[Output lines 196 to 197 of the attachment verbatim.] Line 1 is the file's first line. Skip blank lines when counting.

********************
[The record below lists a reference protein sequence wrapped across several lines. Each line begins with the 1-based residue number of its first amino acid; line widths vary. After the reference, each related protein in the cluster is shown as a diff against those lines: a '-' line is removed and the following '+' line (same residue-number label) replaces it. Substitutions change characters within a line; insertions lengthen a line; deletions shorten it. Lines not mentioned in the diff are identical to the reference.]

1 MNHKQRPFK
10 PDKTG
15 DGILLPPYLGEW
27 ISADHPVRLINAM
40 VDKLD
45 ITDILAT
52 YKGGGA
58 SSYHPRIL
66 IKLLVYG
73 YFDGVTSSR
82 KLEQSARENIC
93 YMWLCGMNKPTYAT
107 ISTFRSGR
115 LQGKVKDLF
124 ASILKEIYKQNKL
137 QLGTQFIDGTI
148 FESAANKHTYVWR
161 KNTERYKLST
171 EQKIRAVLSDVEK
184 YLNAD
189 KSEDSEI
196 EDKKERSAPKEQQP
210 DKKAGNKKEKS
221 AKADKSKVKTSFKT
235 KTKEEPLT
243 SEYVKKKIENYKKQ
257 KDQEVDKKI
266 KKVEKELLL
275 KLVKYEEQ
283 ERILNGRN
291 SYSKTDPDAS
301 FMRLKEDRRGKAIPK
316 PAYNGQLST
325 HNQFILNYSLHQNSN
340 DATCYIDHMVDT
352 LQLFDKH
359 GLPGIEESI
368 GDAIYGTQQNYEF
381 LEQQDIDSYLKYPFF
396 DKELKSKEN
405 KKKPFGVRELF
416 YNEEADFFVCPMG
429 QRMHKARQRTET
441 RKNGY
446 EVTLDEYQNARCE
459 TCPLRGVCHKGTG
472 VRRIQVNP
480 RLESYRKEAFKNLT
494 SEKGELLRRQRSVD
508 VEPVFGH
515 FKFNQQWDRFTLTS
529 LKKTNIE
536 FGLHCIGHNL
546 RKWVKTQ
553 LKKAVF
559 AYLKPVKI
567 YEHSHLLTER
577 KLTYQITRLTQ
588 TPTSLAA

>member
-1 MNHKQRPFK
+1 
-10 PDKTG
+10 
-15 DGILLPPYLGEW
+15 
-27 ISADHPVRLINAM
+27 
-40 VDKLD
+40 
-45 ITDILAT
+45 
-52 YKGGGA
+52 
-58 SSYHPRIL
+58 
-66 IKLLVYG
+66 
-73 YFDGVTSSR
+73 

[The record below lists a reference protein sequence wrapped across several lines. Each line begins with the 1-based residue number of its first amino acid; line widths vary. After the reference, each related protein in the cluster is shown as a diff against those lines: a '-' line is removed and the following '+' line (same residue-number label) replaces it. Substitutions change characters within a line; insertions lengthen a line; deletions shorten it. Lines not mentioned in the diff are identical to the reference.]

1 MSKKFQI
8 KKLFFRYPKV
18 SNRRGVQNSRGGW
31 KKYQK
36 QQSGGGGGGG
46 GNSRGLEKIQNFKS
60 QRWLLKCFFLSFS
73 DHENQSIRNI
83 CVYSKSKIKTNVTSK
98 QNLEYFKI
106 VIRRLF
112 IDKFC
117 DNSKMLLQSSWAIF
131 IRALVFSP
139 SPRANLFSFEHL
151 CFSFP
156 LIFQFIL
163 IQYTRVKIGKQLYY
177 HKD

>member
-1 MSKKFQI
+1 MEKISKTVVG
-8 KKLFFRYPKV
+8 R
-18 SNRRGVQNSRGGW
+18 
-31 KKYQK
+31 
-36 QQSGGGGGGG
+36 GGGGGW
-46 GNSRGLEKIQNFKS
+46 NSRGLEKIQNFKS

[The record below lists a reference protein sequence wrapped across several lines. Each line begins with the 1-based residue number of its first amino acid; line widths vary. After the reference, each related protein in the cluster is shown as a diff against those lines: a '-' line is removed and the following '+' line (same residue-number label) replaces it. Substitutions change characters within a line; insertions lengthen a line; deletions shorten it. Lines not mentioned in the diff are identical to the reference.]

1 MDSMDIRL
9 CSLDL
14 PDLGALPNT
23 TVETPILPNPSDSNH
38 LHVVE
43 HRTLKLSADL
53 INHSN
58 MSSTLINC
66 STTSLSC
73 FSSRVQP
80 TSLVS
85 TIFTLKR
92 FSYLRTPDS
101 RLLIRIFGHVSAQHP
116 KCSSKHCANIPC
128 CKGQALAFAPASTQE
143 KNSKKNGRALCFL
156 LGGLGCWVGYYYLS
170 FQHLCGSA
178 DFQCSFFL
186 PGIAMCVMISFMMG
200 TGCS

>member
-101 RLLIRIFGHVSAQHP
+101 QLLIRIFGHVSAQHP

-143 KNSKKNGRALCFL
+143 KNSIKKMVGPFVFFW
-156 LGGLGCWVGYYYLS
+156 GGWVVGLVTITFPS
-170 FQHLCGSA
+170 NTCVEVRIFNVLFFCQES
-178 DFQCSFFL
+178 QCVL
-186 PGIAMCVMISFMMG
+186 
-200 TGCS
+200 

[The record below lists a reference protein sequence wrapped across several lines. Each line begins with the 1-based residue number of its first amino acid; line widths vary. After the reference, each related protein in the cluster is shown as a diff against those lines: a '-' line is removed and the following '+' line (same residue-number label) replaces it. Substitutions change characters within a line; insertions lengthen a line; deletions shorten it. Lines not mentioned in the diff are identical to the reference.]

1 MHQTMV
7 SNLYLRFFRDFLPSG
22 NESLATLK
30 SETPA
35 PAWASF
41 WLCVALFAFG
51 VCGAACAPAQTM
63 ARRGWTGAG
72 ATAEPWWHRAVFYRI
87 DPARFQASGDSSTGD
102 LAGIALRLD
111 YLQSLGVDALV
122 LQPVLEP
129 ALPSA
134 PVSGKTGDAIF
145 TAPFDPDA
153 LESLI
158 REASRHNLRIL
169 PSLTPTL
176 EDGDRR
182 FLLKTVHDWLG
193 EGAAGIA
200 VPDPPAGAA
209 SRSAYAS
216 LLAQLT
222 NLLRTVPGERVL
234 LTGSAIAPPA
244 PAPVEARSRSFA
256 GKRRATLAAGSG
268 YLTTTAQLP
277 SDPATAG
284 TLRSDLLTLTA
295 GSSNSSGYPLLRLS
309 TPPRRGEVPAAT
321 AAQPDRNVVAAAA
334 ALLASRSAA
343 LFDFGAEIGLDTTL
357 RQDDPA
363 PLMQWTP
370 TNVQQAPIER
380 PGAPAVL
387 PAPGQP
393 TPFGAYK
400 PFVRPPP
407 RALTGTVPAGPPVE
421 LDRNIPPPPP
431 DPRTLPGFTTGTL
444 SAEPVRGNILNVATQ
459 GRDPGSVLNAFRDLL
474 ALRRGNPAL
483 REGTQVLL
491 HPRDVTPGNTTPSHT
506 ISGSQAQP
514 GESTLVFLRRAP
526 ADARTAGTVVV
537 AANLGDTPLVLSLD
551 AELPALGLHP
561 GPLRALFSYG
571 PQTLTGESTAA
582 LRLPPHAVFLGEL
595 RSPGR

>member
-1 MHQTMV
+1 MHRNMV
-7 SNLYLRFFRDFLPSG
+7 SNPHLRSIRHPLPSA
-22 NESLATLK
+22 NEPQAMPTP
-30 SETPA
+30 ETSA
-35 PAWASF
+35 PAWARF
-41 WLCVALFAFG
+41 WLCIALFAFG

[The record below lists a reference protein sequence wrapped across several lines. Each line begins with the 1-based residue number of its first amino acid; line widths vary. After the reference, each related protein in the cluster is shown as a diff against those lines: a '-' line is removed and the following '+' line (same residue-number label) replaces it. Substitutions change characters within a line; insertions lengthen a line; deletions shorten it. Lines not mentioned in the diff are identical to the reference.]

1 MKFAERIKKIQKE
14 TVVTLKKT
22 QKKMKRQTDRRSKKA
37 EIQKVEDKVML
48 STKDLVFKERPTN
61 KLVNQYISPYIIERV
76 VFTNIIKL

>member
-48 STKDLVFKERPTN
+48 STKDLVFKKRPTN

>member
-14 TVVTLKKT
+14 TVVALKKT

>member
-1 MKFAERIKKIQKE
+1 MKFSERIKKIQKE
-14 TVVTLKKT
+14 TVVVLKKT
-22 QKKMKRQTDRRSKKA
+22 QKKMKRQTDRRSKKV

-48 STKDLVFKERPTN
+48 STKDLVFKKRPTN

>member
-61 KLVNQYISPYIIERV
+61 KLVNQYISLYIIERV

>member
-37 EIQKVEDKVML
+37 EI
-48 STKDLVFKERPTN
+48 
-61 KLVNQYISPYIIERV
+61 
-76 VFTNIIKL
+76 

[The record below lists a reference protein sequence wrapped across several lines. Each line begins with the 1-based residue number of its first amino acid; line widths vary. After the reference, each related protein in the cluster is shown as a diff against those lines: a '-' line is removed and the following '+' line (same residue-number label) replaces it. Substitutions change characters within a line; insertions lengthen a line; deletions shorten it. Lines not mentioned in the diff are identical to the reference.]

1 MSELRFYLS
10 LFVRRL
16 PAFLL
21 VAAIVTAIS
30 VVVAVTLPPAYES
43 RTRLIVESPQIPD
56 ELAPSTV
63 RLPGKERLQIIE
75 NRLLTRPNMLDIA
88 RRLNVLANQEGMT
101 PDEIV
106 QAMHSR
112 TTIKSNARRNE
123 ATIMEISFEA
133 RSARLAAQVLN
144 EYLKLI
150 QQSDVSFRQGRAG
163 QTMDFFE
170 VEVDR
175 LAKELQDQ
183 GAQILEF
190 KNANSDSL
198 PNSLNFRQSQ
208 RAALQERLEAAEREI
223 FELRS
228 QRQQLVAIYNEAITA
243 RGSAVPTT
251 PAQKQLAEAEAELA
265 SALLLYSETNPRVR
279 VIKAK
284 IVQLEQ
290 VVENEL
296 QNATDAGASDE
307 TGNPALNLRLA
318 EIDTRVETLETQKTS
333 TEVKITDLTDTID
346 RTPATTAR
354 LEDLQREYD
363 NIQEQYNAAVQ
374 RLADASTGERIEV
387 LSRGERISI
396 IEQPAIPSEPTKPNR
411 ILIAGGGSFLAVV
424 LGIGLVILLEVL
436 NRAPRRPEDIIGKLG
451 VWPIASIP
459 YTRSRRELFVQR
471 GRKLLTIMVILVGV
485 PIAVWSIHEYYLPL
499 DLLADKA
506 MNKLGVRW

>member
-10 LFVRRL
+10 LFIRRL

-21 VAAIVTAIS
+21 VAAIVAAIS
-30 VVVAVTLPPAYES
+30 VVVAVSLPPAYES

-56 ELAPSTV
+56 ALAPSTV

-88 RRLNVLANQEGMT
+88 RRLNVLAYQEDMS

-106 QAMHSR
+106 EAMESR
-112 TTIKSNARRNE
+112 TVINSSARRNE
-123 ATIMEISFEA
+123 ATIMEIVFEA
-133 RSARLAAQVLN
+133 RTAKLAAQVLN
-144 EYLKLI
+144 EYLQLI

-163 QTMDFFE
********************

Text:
393 TPFGAYK
400 PFVRPPP